• – impacts on tourism, source water protection, animal health, wildlife habitats and migratory routes.
  • – the drain on local extractive resources. – the loss of longstanding municipal rights and authority and the loss of local democracy.
  • – the loss of prime agricultural land for food production.
  • – the loss of future development potential within wind developments.
  • – the loss of trust among family members, friends and neighbours in our communities.

The following link may be of interest to you as well:

Anti-wind farm group seeks leave to appeal in Charter fight 3 By Denis Langlois, Sun Times, Owen Sound Tuesday, January 20, 2015

Thank you very much for your support. If you know anyone who would like to be added to our email contact list, names can be added by sending an email request to ninerubies@hurontel.on.ca.

Best Regards,

Dave Hemingway, President Anita Frayne, Secretary/Treasurer Kevin McKee & Deb Morris (HALT) Gerry Ryan, Rob Tetu & Tom Melady (HEAT) All On Behalf of SWEAR (Safe Wind Energy for All Residents)

P.S. There is an opportunity to view a special pre-screening of the documentary, Big Wind. This documentary was produced in association with TVO and touches on the concerns shared by many residents of Ontario with respect to the industrial wind turbine development phenomena in our province. All parties in this discussion – wind developers, municipalities, leaseholders, proponents, opponents and provincial authorities – were included. Big Wind will be aired on TVO in late March.

1 st Pre-Screening of Big Wind Documentary When: Feb. 27, 2015, Doors open 6:45 show 7:15 Where: St. Helens Hall – 85656 St. Helen’s Line at Belfast Rd. EVERYONE ENCOURAGED TO COME & VIEW DOCUMENTARY DONATIONS AT THE DOOR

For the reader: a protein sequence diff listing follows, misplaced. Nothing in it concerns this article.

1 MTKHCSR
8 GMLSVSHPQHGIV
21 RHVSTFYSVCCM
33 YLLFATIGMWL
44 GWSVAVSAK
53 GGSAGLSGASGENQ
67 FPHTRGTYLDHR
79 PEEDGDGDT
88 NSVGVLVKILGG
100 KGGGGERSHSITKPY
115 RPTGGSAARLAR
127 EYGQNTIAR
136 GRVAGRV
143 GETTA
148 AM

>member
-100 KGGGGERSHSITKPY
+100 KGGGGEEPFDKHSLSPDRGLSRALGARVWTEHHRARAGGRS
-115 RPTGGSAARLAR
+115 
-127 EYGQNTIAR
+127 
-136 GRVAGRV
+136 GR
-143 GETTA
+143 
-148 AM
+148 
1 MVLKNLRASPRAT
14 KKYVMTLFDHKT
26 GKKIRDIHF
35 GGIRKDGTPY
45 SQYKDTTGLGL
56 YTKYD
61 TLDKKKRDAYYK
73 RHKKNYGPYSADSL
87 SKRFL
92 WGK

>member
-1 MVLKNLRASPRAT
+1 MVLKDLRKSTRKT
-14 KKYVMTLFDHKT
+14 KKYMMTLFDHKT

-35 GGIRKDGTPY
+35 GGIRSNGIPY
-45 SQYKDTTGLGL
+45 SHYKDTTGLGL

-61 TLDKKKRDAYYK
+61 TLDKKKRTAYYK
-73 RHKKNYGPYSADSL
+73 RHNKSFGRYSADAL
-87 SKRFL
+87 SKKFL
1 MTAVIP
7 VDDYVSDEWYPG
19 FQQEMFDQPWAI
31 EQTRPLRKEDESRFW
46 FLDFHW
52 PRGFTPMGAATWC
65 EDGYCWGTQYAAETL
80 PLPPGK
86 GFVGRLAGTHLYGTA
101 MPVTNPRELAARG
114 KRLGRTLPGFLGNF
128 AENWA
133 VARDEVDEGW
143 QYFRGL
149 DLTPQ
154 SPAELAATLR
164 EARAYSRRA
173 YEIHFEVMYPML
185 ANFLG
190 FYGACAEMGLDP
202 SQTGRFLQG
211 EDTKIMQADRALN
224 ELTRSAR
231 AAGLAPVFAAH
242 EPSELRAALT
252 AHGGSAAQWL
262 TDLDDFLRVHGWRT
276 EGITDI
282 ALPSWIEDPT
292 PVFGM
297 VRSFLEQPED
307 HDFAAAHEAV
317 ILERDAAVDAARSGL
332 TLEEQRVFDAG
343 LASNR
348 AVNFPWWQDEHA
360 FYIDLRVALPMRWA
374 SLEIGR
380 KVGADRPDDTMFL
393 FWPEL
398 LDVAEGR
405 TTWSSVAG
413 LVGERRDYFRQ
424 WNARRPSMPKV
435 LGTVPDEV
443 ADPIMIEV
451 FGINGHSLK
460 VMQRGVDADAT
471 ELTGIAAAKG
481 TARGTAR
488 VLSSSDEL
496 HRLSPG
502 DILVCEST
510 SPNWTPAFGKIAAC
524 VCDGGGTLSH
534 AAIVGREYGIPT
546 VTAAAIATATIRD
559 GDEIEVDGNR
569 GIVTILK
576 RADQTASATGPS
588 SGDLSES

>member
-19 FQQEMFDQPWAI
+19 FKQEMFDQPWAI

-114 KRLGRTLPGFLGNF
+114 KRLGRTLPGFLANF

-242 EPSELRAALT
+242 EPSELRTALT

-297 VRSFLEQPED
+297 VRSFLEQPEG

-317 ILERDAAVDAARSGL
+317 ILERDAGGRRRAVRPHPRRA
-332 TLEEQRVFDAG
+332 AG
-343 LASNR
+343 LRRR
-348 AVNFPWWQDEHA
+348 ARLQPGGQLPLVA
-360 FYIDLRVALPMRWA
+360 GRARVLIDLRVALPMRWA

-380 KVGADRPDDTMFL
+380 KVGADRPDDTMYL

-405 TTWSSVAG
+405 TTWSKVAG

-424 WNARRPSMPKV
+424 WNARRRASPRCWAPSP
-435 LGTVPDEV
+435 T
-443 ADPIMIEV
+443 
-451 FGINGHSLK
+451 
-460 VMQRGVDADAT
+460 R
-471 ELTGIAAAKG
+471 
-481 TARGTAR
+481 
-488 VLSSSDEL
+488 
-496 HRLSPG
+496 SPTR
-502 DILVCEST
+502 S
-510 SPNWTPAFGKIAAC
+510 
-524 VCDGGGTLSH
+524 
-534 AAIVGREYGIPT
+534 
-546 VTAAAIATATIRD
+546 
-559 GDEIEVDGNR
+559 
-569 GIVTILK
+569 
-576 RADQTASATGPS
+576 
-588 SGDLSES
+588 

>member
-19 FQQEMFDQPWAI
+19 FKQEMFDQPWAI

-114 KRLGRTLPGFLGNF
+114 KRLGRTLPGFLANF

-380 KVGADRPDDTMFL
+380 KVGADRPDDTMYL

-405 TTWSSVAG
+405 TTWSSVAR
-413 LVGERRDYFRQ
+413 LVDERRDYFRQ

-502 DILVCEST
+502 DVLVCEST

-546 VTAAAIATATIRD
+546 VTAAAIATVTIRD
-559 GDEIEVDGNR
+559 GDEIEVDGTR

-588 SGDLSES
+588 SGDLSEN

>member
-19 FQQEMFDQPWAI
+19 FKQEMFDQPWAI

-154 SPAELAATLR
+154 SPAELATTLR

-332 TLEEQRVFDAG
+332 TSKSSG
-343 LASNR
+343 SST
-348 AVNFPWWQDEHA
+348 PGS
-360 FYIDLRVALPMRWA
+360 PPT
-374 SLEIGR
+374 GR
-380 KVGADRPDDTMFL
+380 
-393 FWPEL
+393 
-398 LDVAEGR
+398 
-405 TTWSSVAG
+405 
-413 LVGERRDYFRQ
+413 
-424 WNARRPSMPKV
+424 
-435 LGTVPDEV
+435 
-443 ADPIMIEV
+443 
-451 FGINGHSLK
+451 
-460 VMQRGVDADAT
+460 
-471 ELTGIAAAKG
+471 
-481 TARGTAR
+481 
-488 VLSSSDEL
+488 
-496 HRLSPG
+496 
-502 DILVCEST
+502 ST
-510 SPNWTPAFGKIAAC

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2 nd Pre-Screening of Big Wind Documentary When: March 6, 2015, Doors open 6:45 show 7:15 (SNOW DATE March 20th) Where: Colborne School, 37020 School Rd – 3 km north of Benmiller

EVERYONE WELCOME — RSVP: 519-529-7711 or ninerubies@hurontel.on.ca DONATIONS AT THE DOOR

For information on a possible pre-screening in your area, please make inquiries to your local group. For information on organizing a pre-screening of Big Wind, contact Dave Hemingway at 519-482-7005 or davehemingway@gmail.com.

 

 

 

2 thoughts on “SWEAR Charter Challenge update letter”

  1. I watched Big Wind on TVO and felt bad for the farmers (but not the hobby farmers) who can’t bare to leave their land. I tried to think what I would do if I were in their shoes. Not being a sentimental person, if I owned a family farm, I’d put a dozen wind turbines on my property and go buy another farm somewhere else. At $10K annually per turbine, I’d be able to afford a second property. It’s hard to know what will be worse for these farmers, leaving their farms or dealing with their anxiety over wind turbines. My guess is the latter will take more years off their lives.